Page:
IVF Babies' Risk for ADHD: Eleven Times Higher Than in Traditional Births

Children conceived through in vitro fertilization (IVF) appear to have a higher risk for attention deficit hyperactivity disorder (ADD/ADHD), new research suggests.

Friday March 12th - 3:00pm

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One of the lingering questions that remains in modern infertility treatments is whether children conceived through in vitro fertilization (IVF) -- when a woman’s egg is fertilized with a man’s sperm in a laboratory setting outside of the womb -- grow up as healthy as those conceived the more traditional way.

A new study that set out to find the answer suggests that while IVF young adults participants were similar to, and sometimes doing better than their counterparts, when it came to risk factors for chronic diseases, they were up to 11 times more likely to be diagnosed with certain psychological disorders, such as clinical depression and attention deficit hyperactivity disorder (ADD/ADHD).

“Overall, the study showed good health and good adjustment of the ‘young IVF adults'...and although ADD was higher, the young adults were productive, attained good levels of education/jobs, and performed above average physical exercise,” said Sergio Oehninger, M.D., Ph.D., the medical director of the Jones Institute for Reproductive Medicine, and one of the authors of the study.

The study, published in February 2010 issue of Fertility and Sterility, surveyed 173 young adults, ages 18 to 26, who are members of the oldest generation of IVF births in the U.S . All were delivered between 1981 and 1990 at the Eastern Virginia Medical School's Jones Institute of Reproductive Medicine, which was also where the first U.S. IVF baby was born in 1981.

Some Other Highlights of the Study:

Smoking was less prevalent in IVF young adults but IVF females reported more instances of binge drinking (five or more drinks in a two-hour period) and alcohol use.

However, over two-thirds of the IVF young adults reported being diagnosed with a physical or psychological problem, most often relating to psychiatric conditions, vision problems and asthma or allergies.

More than 33 percent of study participants reported being diagnosed with ADD/ADHD, which is higher than the estimated three to five percent known to affect the general population. The same was true of the rate of depression among IVF study participants, which came in around 16 percent, compared with the 13 percent of adolescents and young adults up to 25 who are typically affected.

What is the Link Between IVF and ADD/ADHD?

While the study was not able to identify the cause of the higher incidence in ADD/ADHD, depression and binge drinking, behavioral problems could stem from either a high level of stress from parents undergoing IVF or from parents who were “overprotective” of their children, said Hind A. Beydoun, Ph.D., one of the authors of the study.

Couples where one or more members have ADD/ADHD and believe that conceiving through IVF may increase their future child’s risk for getting ADD/ADHD should not be discouraged. According to researchers, this study did not examine parental characteristics so they could not make any conclusions on whether children were more at risk for getting ADD/ADHD if their parents were first diagnosed. “We do not know the real percentages of ADD in a larger sample size, it could just be that IVF parents simply take children to the doctor more frequently (more cases can be diagnosed that way), or this may truly reflect that IVF families are stressed (like we know for infertility and cancer in general),” Oehninger said.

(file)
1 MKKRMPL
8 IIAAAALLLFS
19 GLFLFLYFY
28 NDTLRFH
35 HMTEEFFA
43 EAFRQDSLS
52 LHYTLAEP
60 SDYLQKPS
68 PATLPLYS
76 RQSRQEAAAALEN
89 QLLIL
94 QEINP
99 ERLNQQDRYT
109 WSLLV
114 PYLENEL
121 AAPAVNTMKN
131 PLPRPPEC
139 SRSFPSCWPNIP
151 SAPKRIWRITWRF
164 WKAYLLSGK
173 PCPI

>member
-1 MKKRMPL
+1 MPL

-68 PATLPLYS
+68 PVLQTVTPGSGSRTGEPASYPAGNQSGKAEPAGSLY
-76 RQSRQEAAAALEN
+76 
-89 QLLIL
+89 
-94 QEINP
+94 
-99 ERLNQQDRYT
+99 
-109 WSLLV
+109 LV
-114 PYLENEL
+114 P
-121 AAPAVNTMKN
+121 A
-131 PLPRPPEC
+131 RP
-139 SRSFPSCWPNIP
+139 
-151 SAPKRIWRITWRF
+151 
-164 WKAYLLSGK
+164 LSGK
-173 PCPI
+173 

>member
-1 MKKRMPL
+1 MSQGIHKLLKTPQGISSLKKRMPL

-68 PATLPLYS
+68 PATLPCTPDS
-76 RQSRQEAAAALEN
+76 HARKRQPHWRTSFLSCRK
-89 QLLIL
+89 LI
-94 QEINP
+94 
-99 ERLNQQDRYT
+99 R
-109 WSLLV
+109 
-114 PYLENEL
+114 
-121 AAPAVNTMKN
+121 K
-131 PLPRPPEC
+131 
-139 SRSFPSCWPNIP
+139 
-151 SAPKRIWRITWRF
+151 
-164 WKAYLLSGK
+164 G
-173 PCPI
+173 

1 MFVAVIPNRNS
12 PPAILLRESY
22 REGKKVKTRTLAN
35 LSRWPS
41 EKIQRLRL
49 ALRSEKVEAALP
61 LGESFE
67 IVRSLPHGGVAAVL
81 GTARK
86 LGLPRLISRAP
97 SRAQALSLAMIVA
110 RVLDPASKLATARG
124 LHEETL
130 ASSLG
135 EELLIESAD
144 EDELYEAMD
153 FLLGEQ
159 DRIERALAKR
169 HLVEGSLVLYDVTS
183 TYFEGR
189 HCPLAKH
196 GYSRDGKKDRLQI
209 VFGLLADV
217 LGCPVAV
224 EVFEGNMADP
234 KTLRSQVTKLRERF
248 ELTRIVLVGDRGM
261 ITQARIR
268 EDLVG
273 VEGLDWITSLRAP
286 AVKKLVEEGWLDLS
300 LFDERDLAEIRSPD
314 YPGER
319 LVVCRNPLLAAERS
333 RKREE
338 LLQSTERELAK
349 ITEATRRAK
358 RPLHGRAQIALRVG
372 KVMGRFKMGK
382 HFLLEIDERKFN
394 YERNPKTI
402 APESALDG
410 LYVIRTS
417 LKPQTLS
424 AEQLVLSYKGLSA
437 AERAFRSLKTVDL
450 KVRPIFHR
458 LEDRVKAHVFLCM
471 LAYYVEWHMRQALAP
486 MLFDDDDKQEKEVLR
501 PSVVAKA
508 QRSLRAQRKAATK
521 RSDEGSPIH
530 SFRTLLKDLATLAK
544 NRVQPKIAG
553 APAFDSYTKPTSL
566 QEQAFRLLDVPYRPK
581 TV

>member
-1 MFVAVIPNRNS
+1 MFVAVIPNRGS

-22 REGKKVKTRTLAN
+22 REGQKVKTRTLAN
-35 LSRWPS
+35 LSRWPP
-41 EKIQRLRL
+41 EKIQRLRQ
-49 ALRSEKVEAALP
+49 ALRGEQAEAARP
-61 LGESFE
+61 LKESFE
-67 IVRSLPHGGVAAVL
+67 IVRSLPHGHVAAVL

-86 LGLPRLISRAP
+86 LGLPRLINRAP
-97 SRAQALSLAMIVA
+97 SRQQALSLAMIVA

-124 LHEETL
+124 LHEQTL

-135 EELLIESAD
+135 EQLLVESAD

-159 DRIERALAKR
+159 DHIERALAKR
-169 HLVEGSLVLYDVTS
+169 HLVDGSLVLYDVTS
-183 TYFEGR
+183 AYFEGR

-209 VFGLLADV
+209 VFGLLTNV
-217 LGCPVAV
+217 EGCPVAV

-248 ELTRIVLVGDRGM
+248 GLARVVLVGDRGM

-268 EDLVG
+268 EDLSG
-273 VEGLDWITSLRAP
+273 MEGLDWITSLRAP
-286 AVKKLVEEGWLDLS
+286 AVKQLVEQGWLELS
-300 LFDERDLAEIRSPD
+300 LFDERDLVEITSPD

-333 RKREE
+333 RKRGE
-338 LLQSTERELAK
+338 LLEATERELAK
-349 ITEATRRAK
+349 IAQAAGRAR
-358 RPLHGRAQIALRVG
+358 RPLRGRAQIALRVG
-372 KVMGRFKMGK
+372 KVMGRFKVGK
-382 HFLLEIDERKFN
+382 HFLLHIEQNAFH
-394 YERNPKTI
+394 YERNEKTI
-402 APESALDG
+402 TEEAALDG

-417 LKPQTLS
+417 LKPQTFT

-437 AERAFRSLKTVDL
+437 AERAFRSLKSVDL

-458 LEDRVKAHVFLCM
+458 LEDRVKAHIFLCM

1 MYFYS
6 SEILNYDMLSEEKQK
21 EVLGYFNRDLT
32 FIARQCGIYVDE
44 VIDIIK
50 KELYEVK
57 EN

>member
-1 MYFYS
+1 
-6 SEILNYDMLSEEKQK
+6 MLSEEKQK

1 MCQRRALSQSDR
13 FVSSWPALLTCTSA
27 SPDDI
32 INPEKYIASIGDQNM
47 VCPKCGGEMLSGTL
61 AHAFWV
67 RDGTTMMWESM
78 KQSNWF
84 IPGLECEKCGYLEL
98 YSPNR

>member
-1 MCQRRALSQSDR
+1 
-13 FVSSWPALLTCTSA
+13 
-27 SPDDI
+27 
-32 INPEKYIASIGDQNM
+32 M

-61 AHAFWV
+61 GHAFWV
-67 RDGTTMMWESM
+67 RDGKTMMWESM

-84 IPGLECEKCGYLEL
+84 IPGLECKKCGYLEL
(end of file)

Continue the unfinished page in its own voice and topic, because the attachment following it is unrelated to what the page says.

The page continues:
Prior to this study, researchers were unsure what impact the differences IVF babies experience during the early stages of embryonic development -- which affect a person's risk of chronic health conditions such as cancer or heart disease -- would have later on in life. Another piece to the puzzle that spurred researchers to conduct this study was that IVF often leads to multiple births, which increases the likelihood of preterm delivery, low birthrate, and fetal growth restrictions, all of which can also negatively affect children’s long-term development.

Because in vitro fertilization is a relatively recent procedure, earlier studies have focused only on the short-term outcomes following IVF births into infancy, childhood and adolescence.

More studies need to be conducted, cautioned the researchers, because of several limitations in their study. For instance, while 560 young adults were eligible and conducted for the study, only 173 responded. Also, parents who undergo IVF are often more affluent than the general population and this could explain some of the higher rates in diagnosis, as they may be more likely to be able to afford to pay for diagnosing treating conditions like ADD/ADHD. There was also no actual control group tested. Instead, researchers compared respondents to a subsample of the National Health and Nutrition Examination Survey of 1,315 young adults surveyed between 1999 and 2004.

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